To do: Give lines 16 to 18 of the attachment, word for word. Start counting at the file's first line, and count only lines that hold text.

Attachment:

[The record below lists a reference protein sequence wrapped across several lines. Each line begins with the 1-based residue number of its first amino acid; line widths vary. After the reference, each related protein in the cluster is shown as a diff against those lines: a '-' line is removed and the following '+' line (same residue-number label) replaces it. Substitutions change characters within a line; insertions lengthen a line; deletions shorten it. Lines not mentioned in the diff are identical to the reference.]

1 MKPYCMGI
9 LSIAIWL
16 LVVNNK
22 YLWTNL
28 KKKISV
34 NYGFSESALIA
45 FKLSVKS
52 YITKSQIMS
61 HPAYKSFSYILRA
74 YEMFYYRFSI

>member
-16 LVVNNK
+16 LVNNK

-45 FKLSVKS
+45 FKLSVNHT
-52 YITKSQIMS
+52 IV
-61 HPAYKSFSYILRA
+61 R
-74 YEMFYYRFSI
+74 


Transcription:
+45 FKLSVNHT
-52 YITKSQIMS
+52 IV